The workshop will then highlight the designed nature of learning environments and introduce the principle that it is necessary to ensure that the learning environment functions as it was designed, before any solid evidence of its effectiveness can be established. In other words, an effective learning environment is developed through a series of cycles, from establishing needs, to designing that environment, prototyping and trialling it, and finally investigating how students learn from it.
The design of evaluation-research studies should take into account the cyclical nature of learning environment development. Different evaluation-research strategies are appropriate at each stage of the learning environment lifecycle. Using a number of case examples, participants will explore five different forms of evaluation research.
• Baseline analysis – the starting point
• Design evaluation – how good is the design?
• Formative evaluation – how can the learning environment be improved?
• Summative evaluation – how effective is the learning environment?
• Project-management evaluation – how well was the development project managed?
The workshop will use several ‘divide and conquer’ techniques to break down the complexity of designing an evaluation-research plan, assisted by various templates and matrices. The bulk of the workshop will be spent in applying these ideas to develop an evaluation-research plan for the participants’ own learning development projects.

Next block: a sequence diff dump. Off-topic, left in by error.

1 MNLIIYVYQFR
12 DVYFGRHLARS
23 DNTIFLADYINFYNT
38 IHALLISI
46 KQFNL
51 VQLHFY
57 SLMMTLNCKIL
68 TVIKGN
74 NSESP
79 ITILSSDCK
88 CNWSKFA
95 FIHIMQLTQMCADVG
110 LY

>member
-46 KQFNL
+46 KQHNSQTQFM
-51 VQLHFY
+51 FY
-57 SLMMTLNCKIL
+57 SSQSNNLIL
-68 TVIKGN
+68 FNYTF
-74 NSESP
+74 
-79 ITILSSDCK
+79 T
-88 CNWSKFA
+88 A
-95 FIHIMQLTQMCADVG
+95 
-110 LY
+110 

Activities will include presentations, discussion, production of draft evaluation-research plans, and sharing of these drafts.
The workshop will be suitable for any teacher or developer engaged in blended and online learning initiatives in higher education, and interested in evaluation and research into their work. A broad understanding of academic research methods is desirable.
Participants must bring with them documentation associated with an actual or planned blended or online learning project. A significant part of the workshop will be hands-on work on developing a draft plan for evaluation and research into that initiative.
Rob Phillips has worked in higher education learning and teaching since 1992, working with staff from most discipline areas. His expertise includes educational design, e-learning, distance education, educational policy development and academic staff development. He has provided professional development and mentoring for academic staff in the scholarship of learning and teaching, and has chaired university committees on Awards and Citations, Learning and Teaching Spaces and Open Education.
His research interests include evaluation research in e-learning; learning analytics; making creative and innovative use of technology; university policy issues; and project management in educational innovations. Rob has 130 publications, including 60 refereed papers. He has been principal author of two internationally published books “Developer’s guide to interactive multimedia” and “Evaluating e-learning: Guiding research and practice”. He was a member of the management committee of the Australasian Journal of Educational Technology until 2012, and is a member of the Editorial Board of Research in Learning Technology. He is an Associate Editor of the Journal of Learning Analytics.
He is a life member and past-president (1996-2000) of the Australasian Society for Computers in Learning in Tertiary Education (ascilite), and a Fellow of the Higher Education Research and Development Society of Australasia. Rob received a Citation for Outstanding Contribution to Student Learning from the Australian Learning and Teaching Council in 2007. He was an executive member of the Australasian Council on Open, Distance and E-learning (ACODE) from 2004-2006 and in 2012.